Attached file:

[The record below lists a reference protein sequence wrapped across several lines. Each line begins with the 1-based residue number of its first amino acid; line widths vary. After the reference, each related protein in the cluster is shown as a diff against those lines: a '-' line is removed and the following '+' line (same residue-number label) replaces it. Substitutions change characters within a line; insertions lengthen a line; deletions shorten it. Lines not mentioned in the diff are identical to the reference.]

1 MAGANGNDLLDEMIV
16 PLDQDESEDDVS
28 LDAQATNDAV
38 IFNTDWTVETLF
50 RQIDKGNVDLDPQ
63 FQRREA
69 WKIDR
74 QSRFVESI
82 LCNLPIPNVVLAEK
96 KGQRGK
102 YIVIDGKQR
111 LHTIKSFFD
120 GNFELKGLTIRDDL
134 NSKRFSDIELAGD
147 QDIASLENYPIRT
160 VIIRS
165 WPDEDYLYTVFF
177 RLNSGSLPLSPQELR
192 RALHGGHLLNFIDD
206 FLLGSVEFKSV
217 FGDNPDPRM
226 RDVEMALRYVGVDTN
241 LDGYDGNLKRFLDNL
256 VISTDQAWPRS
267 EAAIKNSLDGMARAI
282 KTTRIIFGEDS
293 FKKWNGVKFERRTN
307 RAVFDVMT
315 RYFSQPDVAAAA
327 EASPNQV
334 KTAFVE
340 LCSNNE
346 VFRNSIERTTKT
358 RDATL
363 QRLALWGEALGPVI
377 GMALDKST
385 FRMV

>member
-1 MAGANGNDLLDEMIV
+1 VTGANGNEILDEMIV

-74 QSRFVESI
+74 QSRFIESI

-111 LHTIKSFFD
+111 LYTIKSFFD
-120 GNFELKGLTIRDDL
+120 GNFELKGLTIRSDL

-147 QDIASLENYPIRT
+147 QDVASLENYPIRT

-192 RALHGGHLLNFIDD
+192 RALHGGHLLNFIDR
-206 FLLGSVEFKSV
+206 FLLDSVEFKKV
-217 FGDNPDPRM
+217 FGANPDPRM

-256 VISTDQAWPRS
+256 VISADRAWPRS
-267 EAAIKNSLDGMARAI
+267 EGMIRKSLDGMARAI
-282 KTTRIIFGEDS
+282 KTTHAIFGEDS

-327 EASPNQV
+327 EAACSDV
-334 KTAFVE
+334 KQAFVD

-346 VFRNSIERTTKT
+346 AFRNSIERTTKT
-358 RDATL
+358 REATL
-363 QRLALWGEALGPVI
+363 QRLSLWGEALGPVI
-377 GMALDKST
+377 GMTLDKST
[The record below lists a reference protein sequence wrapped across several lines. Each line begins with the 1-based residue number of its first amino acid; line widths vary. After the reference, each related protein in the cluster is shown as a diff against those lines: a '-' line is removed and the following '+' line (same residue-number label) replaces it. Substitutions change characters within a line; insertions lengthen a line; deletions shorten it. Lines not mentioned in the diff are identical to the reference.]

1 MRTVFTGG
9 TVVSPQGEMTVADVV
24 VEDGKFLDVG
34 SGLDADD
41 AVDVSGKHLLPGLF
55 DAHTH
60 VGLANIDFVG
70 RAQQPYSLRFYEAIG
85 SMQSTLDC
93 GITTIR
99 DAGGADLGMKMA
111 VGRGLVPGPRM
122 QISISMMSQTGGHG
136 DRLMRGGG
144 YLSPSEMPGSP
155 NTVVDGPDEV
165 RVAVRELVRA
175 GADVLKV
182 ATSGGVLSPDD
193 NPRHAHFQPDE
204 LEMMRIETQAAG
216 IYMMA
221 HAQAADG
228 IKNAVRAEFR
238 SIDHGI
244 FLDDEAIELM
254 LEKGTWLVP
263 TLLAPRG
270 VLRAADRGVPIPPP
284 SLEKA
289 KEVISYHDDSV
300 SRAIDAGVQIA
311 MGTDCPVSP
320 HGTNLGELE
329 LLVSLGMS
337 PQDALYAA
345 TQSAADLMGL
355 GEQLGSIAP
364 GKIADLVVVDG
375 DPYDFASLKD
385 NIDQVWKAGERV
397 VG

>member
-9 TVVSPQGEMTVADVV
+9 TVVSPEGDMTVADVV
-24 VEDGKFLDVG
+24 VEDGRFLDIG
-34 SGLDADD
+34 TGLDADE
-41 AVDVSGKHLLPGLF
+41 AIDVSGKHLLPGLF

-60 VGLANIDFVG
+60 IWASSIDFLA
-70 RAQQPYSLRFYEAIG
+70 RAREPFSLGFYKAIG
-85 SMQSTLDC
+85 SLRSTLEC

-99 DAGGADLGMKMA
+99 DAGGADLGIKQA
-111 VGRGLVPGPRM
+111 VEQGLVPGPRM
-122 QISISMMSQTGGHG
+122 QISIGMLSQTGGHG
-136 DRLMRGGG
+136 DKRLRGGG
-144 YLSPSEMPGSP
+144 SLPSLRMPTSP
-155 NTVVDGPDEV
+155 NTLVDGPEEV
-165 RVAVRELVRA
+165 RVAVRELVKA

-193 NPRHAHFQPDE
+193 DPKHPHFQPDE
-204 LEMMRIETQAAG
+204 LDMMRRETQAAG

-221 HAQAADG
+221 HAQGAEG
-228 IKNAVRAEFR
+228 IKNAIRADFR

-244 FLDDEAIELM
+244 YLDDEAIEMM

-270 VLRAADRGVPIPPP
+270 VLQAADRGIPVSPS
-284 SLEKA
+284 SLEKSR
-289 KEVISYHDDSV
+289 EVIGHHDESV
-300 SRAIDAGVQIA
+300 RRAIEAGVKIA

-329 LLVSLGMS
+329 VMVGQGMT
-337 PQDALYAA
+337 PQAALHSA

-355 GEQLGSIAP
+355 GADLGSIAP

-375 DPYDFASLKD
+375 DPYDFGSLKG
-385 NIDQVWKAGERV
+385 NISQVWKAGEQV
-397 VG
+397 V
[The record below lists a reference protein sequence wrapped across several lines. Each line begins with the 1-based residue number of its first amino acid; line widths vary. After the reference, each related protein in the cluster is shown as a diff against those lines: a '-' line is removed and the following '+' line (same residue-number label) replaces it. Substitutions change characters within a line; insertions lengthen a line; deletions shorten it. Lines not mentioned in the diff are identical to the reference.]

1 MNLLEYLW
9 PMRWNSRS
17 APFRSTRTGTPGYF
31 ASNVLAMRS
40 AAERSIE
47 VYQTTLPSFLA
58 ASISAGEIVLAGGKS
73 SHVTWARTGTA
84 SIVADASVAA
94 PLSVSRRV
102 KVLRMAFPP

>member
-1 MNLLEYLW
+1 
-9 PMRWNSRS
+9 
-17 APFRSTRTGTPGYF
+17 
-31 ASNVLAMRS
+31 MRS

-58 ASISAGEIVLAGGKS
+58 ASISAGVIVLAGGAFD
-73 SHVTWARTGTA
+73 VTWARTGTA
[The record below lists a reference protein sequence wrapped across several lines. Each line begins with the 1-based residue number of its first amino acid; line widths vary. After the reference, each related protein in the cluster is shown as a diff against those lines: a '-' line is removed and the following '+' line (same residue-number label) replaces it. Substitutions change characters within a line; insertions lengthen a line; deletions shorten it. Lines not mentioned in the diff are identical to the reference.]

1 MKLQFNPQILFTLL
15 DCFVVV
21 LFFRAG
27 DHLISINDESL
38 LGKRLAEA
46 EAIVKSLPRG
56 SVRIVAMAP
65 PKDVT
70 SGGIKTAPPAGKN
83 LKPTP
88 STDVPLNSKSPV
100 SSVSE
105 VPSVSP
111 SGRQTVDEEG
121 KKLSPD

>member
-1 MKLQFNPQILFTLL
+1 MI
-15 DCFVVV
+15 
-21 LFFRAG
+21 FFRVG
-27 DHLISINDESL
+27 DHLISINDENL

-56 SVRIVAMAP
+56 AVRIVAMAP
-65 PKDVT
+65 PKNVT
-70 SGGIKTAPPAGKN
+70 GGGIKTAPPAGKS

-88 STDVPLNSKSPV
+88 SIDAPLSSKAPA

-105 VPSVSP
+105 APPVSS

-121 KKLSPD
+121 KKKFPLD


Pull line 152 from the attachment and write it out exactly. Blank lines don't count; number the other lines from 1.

-228 IKNAVRAEFR